KILLSQUAD is a cooperative combat game where the players take on the role of Bounty Hunters who take on Contracts and then do their utmost to fulfil them.
Throughout the adventure the player/s can scroll up, down and around the map using the WASD keys, in fact a reasonably good tactic when faced with three or more enemy creatures is to use the A key and move backwards whilst targeting the oncoming enemies - and don't forget to dodge the occasional energy/fire ball they cough up at you (they can hurt, lots!).
Just a quick but essential note:
Some of the photos/screenshots on this page were found online because the 20+ [Prnt Scrn] jpg's I thought I had taken while playing all turned out to be blank black screens, nothing at all; weird! Thank you and credit to all who supplied them for use. There are a few I took with a camera aimed at the monitor screen, these are a little blurry I'm afraid.
This is a game that can be played and enjoyed just as much online or played (and enjoyed just as much) solo, using the predetermined characters, sometimes with just one character and sometimes with other character/s. As this is an 'early access' version of the game I have yet to discover what control the player has over the selection/choice of playable characters, though I would imagine there are provisions for this either within the game as it currently stands or as one of the updates that can be expected as the 'early' access gives way to 'full' access.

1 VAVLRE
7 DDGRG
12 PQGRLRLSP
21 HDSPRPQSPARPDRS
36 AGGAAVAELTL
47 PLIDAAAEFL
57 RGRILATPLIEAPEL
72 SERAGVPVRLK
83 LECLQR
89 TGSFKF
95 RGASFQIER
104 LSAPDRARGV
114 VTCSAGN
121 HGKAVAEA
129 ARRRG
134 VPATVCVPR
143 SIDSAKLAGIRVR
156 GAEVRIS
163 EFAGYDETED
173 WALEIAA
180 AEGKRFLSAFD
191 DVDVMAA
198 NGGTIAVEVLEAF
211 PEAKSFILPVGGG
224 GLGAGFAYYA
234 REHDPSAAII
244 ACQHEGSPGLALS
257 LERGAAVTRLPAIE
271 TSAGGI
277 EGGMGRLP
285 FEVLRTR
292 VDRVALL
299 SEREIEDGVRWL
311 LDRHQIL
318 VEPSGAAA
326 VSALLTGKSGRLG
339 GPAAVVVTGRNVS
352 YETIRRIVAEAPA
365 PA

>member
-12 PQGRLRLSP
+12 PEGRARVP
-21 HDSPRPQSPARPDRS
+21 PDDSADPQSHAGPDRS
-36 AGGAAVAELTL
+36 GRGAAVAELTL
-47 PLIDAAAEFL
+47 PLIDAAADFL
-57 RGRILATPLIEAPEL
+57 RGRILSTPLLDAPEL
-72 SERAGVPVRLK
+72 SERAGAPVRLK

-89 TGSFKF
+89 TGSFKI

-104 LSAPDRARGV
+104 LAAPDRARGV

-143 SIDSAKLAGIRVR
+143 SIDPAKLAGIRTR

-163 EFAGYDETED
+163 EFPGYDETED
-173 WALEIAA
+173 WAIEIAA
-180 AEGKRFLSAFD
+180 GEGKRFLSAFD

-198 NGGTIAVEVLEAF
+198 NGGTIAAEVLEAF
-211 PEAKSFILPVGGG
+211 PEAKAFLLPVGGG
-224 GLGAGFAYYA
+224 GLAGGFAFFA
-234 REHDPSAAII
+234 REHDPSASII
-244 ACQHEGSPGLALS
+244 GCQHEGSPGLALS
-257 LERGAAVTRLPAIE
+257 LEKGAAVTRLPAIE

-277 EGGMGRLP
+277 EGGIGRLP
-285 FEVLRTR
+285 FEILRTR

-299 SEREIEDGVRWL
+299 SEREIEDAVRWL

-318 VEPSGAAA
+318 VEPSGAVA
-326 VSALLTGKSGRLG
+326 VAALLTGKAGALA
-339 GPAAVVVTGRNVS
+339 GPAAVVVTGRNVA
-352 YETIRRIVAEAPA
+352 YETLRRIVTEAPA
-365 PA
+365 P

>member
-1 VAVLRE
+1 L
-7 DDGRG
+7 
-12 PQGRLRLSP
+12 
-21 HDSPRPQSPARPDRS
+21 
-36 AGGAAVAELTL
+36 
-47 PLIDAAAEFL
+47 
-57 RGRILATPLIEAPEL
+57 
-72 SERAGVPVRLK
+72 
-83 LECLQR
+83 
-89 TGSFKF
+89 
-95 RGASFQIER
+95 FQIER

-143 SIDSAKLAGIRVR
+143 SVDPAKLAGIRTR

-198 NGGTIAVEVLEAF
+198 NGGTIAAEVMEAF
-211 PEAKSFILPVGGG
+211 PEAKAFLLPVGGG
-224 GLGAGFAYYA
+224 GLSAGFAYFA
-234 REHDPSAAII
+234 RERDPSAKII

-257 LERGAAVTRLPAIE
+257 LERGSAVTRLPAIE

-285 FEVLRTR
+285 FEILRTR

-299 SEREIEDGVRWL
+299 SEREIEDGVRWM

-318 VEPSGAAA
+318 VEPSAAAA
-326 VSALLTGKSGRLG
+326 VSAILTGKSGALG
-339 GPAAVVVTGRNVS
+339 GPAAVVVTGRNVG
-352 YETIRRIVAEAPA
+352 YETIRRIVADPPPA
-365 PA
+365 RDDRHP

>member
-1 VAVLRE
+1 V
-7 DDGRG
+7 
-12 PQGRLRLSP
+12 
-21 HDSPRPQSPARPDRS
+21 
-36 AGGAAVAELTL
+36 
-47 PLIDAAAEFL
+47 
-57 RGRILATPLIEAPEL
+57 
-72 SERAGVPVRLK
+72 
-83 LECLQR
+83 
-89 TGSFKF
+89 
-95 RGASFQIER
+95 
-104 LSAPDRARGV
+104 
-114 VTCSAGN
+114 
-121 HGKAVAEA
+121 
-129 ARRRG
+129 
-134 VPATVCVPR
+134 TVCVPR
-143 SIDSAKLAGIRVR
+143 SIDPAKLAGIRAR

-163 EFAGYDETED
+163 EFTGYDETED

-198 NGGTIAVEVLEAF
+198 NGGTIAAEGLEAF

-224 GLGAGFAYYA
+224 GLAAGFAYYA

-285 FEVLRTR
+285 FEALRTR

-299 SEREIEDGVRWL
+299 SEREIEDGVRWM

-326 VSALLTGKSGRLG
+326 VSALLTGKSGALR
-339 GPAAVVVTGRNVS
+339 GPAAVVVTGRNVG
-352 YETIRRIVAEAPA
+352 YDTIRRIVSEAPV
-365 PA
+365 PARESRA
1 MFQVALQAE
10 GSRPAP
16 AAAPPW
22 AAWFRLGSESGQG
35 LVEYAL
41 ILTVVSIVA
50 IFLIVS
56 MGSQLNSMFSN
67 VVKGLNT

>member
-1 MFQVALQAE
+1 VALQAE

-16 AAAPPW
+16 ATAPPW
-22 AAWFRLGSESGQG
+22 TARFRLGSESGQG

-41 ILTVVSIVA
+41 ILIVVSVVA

Players are offered the choice of Contracts via a visual series of screens cluing them up on the necessary information and subsequent rewards. Once the mission is chosen the screen quickly changes to the starting position of the adventure. WASD moves your character around the beautifully decorated screens, colourful plants, shining mountatins, waterfalls, insect swarms, lakes, bridges, safe passages and not-so-safe passages. Everything that moves, with the exception of any allies you have, is an enemy and will automatically attack, each with their own speciality combat abilities most of which are ranged rather than melee.
On your screen is a small, round, mini-map which shows you and your allies and the end monster. What I like a lot is that there are often two or three tracks you can take but whichever way you go, except backwards, the mini-map continues to direct you towards the mission's end. Going in different directions means that you may encounter a variation of more or less, similar or same, creatures before the major confrontation; however it doesn't mean you have completely free rein.
You can feel the tension change with the heat, cold and indifference of each and every location, the atmosphere truly oozes off the screen. Once it begins the combat is fierce and almost continual. One adversary soon turns into several while behind them you may find a heavyweight but this larger enemy is not always the Boss.